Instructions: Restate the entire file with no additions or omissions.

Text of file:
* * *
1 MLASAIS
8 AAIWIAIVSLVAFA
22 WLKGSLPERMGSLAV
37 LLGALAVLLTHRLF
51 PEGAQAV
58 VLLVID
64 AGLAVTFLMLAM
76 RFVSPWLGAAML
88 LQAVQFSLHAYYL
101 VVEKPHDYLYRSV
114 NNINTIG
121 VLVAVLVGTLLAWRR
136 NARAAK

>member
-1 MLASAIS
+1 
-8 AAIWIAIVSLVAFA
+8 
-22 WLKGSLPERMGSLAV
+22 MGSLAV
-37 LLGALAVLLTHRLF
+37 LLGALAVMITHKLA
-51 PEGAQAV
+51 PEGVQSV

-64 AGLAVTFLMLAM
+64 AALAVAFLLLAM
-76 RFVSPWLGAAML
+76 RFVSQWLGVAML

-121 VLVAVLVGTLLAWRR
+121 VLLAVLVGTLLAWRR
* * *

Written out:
1 MLASAIS
8 AAIWIAIVSLVAFA
22 WLKGSLPERMGSLAV
37 LLGALAVLLTHRLF
51 PEGAQAV
58 VLLVID
64 AGLAVTFLMLAM
76 RFVSPWLGAAML
88 LQAVQFSLHAYYL
101 VVEKPHDYLYRSV
114 NNINTIG
121 VLVAVLVGTLLAWRR
136 NARAAK

>member
-1 MLASAIS
+1 
-8 AAIWIAIVSLVAFA
+8 
-22 WLKGSLPERMGSLAV
+22 MGSLAV
-37 LLGALAVLLTHRLF
+37 LLGALAVMITHKLA
-51 PEGAQAV
+51 PEGVQSV

-64 AGLAVTFLMLAM
+64 AALAVAFLLLAM
-76 RFVSPWLGAAML
+76 RFVSQWLGVAML

-121 VLVAVLVGTLLAWRR
+121 VLLAVLVGTLLAWRR